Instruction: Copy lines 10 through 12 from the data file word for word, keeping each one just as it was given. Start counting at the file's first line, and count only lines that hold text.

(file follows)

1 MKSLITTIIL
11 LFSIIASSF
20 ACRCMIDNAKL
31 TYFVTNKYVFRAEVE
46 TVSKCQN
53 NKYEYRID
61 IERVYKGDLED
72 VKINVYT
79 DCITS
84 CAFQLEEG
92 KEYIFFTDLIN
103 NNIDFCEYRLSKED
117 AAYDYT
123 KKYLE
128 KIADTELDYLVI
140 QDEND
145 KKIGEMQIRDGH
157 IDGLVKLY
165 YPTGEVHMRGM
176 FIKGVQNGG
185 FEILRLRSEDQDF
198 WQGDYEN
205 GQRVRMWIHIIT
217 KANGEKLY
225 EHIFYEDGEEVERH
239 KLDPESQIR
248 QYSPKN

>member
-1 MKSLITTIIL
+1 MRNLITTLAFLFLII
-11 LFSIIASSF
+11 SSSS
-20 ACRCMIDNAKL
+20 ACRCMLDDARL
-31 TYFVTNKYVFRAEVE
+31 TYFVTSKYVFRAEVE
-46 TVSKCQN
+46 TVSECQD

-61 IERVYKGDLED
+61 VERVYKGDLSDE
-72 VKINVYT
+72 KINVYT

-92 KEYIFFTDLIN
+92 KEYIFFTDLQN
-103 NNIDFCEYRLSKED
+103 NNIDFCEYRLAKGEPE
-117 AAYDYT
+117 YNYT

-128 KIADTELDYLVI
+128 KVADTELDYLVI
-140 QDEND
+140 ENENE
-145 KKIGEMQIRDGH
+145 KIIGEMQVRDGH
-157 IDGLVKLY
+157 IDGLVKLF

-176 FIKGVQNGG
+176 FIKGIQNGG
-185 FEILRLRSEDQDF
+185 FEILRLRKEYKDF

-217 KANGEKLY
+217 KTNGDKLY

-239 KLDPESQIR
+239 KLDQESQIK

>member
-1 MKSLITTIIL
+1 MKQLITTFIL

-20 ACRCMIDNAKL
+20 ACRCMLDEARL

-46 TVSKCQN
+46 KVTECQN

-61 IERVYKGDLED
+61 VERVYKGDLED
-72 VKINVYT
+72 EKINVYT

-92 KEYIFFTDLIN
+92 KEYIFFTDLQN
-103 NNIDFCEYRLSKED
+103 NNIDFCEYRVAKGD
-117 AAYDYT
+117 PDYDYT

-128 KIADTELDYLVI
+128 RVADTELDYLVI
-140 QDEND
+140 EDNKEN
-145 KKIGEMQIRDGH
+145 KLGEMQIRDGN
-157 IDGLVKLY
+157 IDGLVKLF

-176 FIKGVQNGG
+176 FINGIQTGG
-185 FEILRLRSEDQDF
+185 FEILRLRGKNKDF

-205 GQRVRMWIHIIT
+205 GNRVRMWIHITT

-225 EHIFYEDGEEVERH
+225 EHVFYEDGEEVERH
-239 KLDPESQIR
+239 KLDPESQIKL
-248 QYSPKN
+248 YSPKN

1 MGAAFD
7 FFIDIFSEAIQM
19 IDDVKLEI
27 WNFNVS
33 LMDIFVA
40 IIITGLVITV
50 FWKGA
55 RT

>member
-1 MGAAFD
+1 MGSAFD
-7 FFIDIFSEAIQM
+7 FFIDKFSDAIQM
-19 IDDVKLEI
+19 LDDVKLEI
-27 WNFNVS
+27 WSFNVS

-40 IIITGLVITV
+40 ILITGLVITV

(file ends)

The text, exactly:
84 CAFQLEEG
92 KEYIFFTDLIN
103 NNIDFCEYRLSKED